To the left, a breadboard with the ATMega328P being attacked. To the right, the project's display showing multiple ;) smiley faces, indicating that the attack has completed successfully.

Glitching An ATMega328P Has Never Been Simpler

Did you know just how easily you can glitch microcontrollers? It’s so easy, you really have no excuse for not having tried it out yet. Look, [lord feistel] is doing glitching attacks on an ATMega328P! All you need is an Arduino board with its few SMD capacitors removed or a bare 328P chip, a FET, and some sort of MCU to drive it. All of these are extremely generic components, and you can quickly breadboard them, following [lord feistel]’s guide on GitHub.

In the proof-of-concept, you can connect a HD44780 display to the chip, and have the victim MCU output digits onto the display in an infinite loop. Inside of the loop is a command to output a smiley face – but the command is never reachable, because the counter is reset in an if right before it. By glitching the ATMega’s power input, you can skip the if and witness the ;) on your display; it is that simple.

What are you waiting for? Breadboard it up and see for yourself, this might be the method that you hack your next device and make it do your bidding. If the FET-and-MCU glitching starts to fail you at some point, there’s fancier tools you can use, like the ChipWhisperer. As for practical examples, [scanlime]’s elegant glitching-powered firmware hack is hard to forget.

side by side, showing hardware experiments with capacitor gating through FETs, an initial revision of the modchip board with some fixes, and a newer, final, clean revision.

A Modchip To Root Starlink User Terminals Through Voltage Glitching

A modchip is a small PCB that mounts directly on a larger board, tapping into points on that board to make it do something it wasn’t meant to do. We’ve typically seen modchips used with gaming consoles of yore, bypassing DRM protections in a way that a software hacks couldn’t quite do. As software complexity and therefore attack surface increased on newer consoles, software hacks have taken the stage. However, on more integrated pieces of hardware, we’ll still want to return to the old methods – and that’s what this modchip-based hack of a Starlink terminal brings us.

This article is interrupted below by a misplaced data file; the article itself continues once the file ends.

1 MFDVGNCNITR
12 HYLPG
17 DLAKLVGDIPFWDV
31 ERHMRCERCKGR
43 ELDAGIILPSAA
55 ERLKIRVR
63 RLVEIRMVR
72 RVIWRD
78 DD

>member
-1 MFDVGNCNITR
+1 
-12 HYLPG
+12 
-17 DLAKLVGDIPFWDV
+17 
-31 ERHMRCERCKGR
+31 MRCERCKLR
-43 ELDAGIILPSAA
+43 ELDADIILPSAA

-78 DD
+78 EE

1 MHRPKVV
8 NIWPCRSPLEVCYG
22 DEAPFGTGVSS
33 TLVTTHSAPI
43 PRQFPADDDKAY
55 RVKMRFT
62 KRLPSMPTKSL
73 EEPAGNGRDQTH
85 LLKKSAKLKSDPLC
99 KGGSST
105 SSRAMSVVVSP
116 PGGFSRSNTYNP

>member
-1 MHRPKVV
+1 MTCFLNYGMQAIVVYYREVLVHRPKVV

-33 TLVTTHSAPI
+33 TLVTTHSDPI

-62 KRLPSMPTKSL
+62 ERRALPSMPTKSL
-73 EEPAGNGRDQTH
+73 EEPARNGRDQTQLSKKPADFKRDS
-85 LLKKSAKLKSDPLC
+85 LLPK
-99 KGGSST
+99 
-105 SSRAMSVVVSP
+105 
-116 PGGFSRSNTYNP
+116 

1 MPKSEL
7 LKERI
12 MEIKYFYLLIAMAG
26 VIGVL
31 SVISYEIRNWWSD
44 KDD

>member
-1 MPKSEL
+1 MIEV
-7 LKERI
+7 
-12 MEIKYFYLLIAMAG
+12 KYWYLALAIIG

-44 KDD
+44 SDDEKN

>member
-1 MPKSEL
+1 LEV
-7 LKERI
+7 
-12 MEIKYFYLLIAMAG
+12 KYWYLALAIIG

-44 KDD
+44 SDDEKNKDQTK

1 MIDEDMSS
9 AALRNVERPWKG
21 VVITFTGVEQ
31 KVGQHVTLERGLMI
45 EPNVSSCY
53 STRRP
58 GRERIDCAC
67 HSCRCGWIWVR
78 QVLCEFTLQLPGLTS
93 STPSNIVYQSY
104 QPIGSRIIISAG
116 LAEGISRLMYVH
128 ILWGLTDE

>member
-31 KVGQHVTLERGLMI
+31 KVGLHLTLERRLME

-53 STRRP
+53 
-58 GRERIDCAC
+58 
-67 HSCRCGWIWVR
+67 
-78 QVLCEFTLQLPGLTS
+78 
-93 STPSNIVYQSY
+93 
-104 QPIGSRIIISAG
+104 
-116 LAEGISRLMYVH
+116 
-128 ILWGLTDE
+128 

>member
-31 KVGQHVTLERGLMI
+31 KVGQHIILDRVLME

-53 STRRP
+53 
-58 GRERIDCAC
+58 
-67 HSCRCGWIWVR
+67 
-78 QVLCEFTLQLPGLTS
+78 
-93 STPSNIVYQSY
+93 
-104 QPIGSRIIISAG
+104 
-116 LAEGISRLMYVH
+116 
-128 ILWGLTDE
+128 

[Lennert Wouters]’ team has been poking and prodding at the Starlink User Terminal, trying to get root access, and needed to bypass the ARM Trusted Firmware boot-time integrity checks. The terminal’s PCB is satellite-dish-sized, so things like laser fault injection are hard to set up – hence, they went the voltage injection route. Much poking and prodding later, they developed a way to reliably glitch the CPU into verifying a faulty firmware, and got to a root shell – the journey described in a BlackHat talk embedded below. Continue reading “A Modchip To Root Starlink User Terminals Through Voltage Glitching”

Starlink Ground Stations Successfully Hacked

Belgian security researcher [Lennert Wouters] has gotten his own code running on the Starlink “Dishy McFlatface” satellite terminals, and you can too! The hack in question is a “modchip” with an RP2040 and a MOSFET that crowbars the power rails, browning out the main CPU exactly when it’s verifying the firmware’s validity and bypassing that protection entirely. [Lennert] had previously figured out how to dump the Starlink firmware straight from the eMMC, and with the ability to upload it back, the circle of pwnership is closed. This was a talk at DEFCON, and you can check out the slides here. (PDF)

The mod chip itself was a sweet piece of work, being tailored to fit into the Starlink’s motherboard just so, and taking good advantage of the RP2040’s PIOs, which are probably the microcontroller’s superpower.

[Lennert] says he submitted his glitch attack to Starlink and they took some precautions to make the glitching harder. In particular, [Lennert] was triggering his timing off of the USART port coming up on the Starlink unit, so Starlink just shut that down. But it’s not like he couldn’t trigger on some other timing-relevant digital signal, so he chose the eMMC’s D0 data line: they’re not going to be able to boot up without it, so this hack is probably final. No shade against Starlink here. It’s almost impossible to shield a device against an attacker who has it on their bench, and [Lennert] concludes that he found no low-hanging fruit and was impressed that he had to work so hard to get root.

What can you do with this? Not much, yet. But in principle, it could be used to explore the security of the rest of the Starlink network. As reported in Wired, Starlink says that they’ve got a defence-in-depth system and that just getting into the network doesn’t really get you very far. We’ll see!

Thanks [jef] for the tip!